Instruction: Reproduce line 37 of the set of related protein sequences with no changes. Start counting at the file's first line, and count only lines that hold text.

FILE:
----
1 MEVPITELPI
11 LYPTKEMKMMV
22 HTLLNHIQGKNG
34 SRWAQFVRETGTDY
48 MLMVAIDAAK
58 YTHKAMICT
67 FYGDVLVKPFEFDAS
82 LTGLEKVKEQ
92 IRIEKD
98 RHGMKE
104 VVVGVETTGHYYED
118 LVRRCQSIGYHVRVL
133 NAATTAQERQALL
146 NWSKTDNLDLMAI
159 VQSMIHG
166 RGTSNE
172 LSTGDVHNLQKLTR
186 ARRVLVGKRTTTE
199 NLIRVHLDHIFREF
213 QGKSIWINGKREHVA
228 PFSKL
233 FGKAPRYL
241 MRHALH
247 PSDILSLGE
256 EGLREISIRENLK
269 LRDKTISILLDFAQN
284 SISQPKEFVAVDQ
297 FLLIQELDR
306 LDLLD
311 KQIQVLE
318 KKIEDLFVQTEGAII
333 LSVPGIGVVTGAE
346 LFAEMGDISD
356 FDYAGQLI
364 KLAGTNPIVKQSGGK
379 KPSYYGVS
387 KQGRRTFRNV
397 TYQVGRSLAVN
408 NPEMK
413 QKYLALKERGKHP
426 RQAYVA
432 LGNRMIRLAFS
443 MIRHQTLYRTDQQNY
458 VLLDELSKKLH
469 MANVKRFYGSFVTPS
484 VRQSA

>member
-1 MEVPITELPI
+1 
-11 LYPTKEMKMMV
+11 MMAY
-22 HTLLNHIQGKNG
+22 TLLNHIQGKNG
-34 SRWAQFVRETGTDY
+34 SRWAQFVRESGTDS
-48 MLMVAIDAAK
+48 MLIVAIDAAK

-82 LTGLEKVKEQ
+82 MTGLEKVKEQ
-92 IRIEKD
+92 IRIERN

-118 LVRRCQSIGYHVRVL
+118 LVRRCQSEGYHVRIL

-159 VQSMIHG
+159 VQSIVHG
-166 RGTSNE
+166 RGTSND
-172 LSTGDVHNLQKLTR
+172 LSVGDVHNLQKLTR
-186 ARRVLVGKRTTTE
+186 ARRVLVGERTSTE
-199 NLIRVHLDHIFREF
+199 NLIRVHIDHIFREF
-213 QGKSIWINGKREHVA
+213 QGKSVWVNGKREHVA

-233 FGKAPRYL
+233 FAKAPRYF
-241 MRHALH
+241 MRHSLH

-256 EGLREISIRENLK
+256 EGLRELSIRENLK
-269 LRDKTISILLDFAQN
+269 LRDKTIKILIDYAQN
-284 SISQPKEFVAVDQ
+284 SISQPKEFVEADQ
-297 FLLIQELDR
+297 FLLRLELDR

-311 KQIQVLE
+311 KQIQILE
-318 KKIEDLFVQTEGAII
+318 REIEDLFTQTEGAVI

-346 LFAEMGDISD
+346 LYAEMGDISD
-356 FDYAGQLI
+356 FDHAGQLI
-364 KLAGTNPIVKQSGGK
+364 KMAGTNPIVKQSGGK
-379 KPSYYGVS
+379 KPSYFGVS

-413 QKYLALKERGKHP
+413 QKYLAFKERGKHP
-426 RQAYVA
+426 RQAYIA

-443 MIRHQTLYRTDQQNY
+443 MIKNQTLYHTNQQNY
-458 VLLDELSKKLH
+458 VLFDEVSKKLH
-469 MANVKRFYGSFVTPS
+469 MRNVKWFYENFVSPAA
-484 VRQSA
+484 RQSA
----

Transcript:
387 KQGRRTFRNV